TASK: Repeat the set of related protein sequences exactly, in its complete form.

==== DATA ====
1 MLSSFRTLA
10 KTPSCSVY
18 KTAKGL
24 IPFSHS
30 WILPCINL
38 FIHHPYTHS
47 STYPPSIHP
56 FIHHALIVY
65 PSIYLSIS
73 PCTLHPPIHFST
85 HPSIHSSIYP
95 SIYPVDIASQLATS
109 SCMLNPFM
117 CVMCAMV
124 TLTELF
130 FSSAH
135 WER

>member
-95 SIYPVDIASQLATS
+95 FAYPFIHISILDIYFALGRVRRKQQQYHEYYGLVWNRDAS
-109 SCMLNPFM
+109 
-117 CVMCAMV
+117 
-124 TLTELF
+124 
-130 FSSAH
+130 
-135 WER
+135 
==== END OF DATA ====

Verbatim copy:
1 MLSSFRTLA
10 KTPSCSVY
18 KTAKGL
24 IPFSHS
30 WILPCINL
38 FIHHPYTHS
47 STYPPSIHP
56 FIHHALIVY
65 PSIYLSIS
73 PCTLHPPIHFST
85 HPSIHSSIYP
95 SIYPVDIASQLATS
109 SCMLNPFM
117 CVMCAMV
124 TLTELF
130 FSSAH
135 WER

>member
-95 SIYPVDIASQLATS
+95 FAYPFIHISILDIYFALGRVRRKQQQYHEYYGLVWNRDAS
-109 SCMLNPFM
+109 
-117 CVMCAMV
+117 
-124 TLTELF
+124 
-130 FSSAH
+130 
-135 WER
+135 